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Month in review

Reviews
Blowing Clear by Joseph C. Lincoln
Captain Superlative by J.S. Puller
Charlie & Frog by Karen Kane
The Divided Earth by Faith Erin Hicks
File M for Murder by Miranda James
Flotsametrics and the Floating World by Curtis Ebbesmeyer
Giant Days Volume 8 by John Allison
Harbor Me by Jacqueline Woodson
Hello, Universe by Erin Entrada Kelly
If Someone Says 'You Complete Me,' RUN! by Whoopi Goldberg
Inkling by Kenneth Oppel
Jess, Chunk, and the Road Trip to Infinity by Kristin Elizabeth Clark
Just Like Jackie by Lindsey Stoddard
The Law of Finders Keepers by Sheila Turnage
Little Red Rodent Hood by Ursula Vernon
The Lotterys More or Less by Emma Donoghue
Meet Me at the Cupcake Cafe by Jenny Colgan
The Mystery of the Missing Mask by M.A. Wilson
The Parker Inheritance by Varian Johnson
Promise the Night by Michaela MacColl
The Rhino in Right Field by Stacy DeKeyser
Runaways, Volume 2: Best Friends Forever by Rainbow Rowell
Secret Coders: Potions & Parameters by Gene Luen Yang and Matthew Holmes
Seldom Disappointed by Tony Hillerman
Show Me a Story! by Leonard S. Marcus
Small Favor by Jim Butcher
Soof by Sarah Weeks
The Speaker by Traci Chee
Sweep: The Story of a Girl and Her Monster by Jonathan Auxier
Very Rich by Polly Horvath
Welcome to Your Authentic Indian Experience™ by Rebecca Roanhorse

Miscellaneous
Cybils Update (December 04)
It's Monday! What Are You Reading? (December 03)
It's Monday! What Are You Reading? (December 10)
It's Monday! What Are You Reading? (December 17)
It's Monday! What Are You Reading? (December 24)
It's Monday! What Are You Reading? (December 31)
November 2018 Sources
November 2018 Summary

Best of the Year
Favorites of the second half of 2018

Thirteen favourite Canadian reads of 2018

Twelve favorite diverse books read in 2018

Twelve Favorite graphic novels read in 2018

Twelve favorite mysteries read in 2018

Twelve favorite Road Narrative Spectrum books read in 2018

Twelve favorite road narrative spectrum essays written in 2018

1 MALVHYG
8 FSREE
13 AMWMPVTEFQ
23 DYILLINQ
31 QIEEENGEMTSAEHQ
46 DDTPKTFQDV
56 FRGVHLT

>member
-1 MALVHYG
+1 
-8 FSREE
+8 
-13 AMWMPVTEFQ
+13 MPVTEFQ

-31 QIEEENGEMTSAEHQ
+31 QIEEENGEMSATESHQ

Road Essays
FF9900 Orphan Wildlands Blue Highway

FF66FF: orphan home cornfield: or who lives alone in a cornfield?

FF66CC: Orphans at home in the maze

FF6699: orphans at home in the labyrinth

Road Narrative Update for November 2018

Previous month


Rating System

5 stars: Completely enjoyable or compelling
4 stars: Good but flawed
3 stars: Average
2 stars: OK
1 star: Did not finish

Reading Challenges

Canadian Book Challenge: 2019-2020



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Charlie & Frog: 12/12/18

Charlie & Frog

Charlie & Frog by Karen Kane is the first book in the Castle-on-the-Hudson middle grade mystery series. Charlie has been sent to Upstate New York to stay with his TV loving grandparents while his parents work to save giant golden moles.

Charlie has learned how to finger spell as a family way to communicate. It comes in unexpectedly handy when he meets a Deaf woman at the library who appears to be in trouble. When she disappears before he can actually help, the librarian points him in the direction of the Flying Hands Cafe, which is at the top of a hill and is part of the Castle, a school for the Deaf.

(I'm picturing this place as somewhere in the vicinity of two real world on-Hudson towns)

It's at the cafe that Charlie meets Francine, aka Frog. They're the same age and she's desperate for anything to do beyond working in the cafe. He has a mystery and she loves solving them. It's a win-win.

Frog, it turns out is Deaf. She has a hearing sister who is more or less willing to help Charlie learn the basics of ASL beyond finger spelling. Mostly though it's Charlie's own interest and enthusiasm that helps him learn so quickly.

The book has two mysteries. The first is the present day one. Who is the woman and why does she need help? And when she goes missing, where is she? Then there's an older mystery involving an alumna of the school.

Each chapter title is rendered either in finger spelling or as an illustration showing the sign being used. As Charlie's understanding of the language improves the chapter titles become more complex. Likewise, as his skills improve, more and more of the grammar of ASL bleeds into the text. It's a subtle but effective way to convey the differences in the language and to teach a little bit of it with out interrupting the narrative flow.

The book also fits into the road narrative spectrum. I place it at 336666 which puts it snugly in realistic fiction.

As Frog and Charlie work together, I'm tagging them as a couple, as in two travelers (33). As it's a middle grade fiction, they aren't a romantic couple but they are very clearly partners and equals.

The majority of the narrative centers on the idea of home as well as a literal home (66). Charlie once he befriends Frog realizes that Castle-on-Hudson could be the home he doesn't currently have with his parents traveling and it would be better than being shipped off to a boarding school he's never even heard of. Meanwhile, much of the investigating takes place at the school which is Frog's home.

The primary road, with the school-as-home being the destination, is the gondola which takes students to and from the school. That means of transportation I'm counting as off-road (66) but given it's fixed path, it could serve as a railroad. However, the gondola's path is more dangerous / less consistent than either an Interstate or a railroad, so I'm not putting it in the most safe category.

This book is a great start to a promising middle grade mystery series. The second book is The Boney Hand and it comes out May 14th, 2019.

Five stars

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